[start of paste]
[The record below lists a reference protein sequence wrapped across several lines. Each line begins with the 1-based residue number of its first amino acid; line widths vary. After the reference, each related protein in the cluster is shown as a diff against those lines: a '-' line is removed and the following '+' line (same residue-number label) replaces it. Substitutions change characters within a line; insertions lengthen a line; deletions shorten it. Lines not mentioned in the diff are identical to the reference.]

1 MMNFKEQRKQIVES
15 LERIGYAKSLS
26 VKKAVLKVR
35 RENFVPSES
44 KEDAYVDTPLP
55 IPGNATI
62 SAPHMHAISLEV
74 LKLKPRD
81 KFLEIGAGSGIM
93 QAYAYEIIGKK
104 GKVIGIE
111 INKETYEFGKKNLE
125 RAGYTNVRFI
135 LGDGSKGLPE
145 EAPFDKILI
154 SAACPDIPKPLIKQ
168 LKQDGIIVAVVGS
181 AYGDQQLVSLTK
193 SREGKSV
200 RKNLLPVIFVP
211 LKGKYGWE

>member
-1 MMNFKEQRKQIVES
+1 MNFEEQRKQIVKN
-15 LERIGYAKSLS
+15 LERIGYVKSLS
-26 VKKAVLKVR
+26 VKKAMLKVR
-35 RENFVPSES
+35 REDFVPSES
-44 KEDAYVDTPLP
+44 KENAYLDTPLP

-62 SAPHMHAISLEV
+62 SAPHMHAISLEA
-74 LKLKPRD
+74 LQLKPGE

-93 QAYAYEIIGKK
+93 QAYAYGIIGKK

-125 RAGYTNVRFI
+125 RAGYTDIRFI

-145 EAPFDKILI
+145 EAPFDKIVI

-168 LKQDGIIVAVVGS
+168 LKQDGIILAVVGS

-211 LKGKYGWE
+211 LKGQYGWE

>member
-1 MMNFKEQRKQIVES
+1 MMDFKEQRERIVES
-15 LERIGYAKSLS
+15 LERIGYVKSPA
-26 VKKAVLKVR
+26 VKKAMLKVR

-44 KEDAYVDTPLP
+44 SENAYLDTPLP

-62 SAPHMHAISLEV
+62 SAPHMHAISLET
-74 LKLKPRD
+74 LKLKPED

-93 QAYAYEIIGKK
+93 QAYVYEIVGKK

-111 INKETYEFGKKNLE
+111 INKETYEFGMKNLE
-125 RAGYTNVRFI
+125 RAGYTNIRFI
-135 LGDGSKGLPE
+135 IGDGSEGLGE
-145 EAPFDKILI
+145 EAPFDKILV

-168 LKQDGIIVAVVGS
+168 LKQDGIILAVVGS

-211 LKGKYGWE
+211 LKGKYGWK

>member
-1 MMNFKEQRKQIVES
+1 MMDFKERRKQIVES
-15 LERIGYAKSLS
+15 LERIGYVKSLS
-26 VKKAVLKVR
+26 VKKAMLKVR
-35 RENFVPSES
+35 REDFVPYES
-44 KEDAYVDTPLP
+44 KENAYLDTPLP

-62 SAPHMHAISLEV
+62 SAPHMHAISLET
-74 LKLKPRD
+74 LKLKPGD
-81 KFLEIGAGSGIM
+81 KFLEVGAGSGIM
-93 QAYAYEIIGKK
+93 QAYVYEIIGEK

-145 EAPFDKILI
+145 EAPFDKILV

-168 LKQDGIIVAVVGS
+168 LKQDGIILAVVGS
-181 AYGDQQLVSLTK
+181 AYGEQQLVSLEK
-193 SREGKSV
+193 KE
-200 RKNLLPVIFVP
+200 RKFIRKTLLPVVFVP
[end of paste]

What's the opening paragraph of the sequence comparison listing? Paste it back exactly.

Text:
[The record below lists a reference protein sequence wrapped across several lines. Each line begins with the 1-based residue number of its first amino acid; line widths vary. After the reference, each related protein in the cluster is shown as a diff against those lines: a '-' line is removed and the following '+' line (same residue-number label) replaces it. Substitutions change characters within a line; insertions lengthen a line; deletions shorten it. Lines not mentioned in the diff are identical to the reference.]